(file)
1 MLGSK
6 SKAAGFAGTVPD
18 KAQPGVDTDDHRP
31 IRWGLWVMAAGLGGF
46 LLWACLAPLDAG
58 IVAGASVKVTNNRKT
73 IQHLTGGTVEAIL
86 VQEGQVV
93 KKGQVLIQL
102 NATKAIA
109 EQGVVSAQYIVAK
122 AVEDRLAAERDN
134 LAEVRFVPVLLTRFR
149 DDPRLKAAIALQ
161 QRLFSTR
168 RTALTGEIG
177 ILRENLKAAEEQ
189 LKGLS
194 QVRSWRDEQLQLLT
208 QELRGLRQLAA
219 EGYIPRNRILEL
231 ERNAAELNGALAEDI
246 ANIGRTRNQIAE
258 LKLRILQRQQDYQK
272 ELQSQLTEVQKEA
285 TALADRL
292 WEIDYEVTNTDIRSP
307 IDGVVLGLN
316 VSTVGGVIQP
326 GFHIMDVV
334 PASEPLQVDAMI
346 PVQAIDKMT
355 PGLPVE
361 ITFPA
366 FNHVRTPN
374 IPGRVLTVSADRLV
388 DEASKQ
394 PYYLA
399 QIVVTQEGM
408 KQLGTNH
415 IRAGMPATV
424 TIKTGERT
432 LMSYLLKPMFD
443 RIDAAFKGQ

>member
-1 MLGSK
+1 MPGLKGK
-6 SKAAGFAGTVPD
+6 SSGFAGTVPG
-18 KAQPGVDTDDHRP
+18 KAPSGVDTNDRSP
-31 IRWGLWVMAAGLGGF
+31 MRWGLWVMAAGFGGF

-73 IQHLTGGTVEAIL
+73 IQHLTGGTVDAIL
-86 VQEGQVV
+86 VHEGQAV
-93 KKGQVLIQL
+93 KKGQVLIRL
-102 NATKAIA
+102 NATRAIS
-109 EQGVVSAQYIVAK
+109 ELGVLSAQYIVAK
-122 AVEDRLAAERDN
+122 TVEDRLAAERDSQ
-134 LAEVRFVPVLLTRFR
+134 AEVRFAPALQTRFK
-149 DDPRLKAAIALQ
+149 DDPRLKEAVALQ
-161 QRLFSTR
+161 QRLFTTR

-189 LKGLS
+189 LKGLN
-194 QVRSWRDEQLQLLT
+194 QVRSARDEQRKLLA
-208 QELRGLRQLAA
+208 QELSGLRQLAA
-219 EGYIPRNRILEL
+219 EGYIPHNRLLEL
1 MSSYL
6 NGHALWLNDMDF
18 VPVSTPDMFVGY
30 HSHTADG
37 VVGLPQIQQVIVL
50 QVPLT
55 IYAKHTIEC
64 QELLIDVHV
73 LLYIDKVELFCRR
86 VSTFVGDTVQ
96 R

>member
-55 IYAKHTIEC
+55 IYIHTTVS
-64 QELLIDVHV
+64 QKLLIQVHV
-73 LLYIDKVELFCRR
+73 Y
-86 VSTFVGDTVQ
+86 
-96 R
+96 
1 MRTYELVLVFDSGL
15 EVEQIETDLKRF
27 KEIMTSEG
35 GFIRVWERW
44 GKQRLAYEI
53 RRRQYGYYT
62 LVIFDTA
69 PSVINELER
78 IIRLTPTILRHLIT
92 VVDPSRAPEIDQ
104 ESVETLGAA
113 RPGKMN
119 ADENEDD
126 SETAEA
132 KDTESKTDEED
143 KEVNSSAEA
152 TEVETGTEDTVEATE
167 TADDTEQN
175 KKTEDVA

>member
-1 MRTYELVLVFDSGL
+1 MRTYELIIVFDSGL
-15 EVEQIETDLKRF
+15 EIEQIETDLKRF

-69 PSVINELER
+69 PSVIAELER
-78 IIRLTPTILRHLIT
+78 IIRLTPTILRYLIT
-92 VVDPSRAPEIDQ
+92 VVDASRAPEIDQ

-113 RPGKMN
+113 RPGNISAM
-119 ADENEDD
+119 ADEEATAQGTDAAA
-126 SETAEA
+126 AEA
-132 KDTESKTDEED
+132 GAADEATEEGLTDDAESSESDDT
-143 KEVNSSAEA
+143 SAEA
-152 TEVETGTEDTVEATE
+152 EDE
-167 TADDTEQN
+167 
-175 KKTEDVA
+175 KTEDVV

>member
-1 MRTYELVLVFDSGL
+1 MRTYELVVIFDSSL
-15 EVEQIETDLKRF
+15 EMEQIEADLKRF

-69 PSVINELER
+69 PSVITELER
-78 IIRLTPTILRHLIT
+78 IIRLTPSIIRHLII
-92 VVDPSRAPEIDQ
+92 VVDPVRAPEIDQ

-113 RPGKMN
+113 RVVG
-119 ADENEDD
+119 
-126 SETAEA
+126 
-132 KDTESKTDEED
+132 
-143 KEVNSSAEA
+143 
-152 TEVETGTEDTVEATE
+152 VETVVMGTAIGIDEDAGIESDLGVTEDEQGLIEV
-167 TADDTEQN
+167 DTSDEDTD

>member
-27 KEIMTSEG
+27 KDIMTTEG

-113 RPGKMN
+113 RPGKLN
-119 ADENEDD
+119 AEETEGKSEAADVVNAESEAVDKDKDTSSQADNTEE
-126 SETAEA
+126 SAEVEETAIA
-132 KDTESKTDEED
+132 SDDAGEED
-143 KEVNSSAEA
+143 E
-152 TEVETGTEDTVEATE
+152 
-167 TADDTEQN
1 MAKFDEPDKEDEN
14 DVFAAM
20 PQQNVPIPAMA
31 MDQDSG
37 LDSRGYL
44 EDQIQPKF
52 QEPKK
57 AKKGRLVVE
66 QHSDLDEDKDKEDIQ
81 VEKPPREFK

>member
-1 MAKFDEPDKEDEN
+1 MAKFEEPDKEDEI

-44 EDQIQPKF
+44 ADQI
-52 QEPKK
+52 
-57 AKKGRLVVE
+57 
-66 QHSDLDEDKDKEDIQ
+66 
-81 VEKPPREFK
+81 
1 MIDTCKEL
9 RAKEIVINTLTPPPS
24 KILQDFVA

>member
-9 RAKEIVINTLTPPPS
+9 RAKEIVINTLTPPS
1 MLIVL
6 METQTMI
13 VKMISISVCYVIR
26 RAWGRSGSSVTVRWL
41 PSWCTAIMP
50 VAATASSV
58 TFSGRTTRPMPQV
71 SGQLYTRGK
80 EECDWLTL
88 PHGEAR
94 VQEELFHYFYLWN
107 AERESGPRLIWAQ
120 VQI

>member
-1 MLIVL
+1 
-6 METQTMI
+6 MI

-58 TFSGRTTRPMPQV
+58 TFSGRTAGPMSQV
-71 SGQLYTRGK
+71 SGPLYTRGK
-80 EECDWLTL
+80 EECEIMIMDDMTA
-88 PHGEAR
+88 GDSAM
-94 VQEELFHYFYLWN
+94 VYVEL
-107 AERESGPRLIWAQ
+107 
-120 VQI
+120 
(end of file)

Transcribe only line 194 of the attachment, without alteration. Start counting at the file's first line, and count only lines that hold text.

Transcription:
44 EDQIQPKF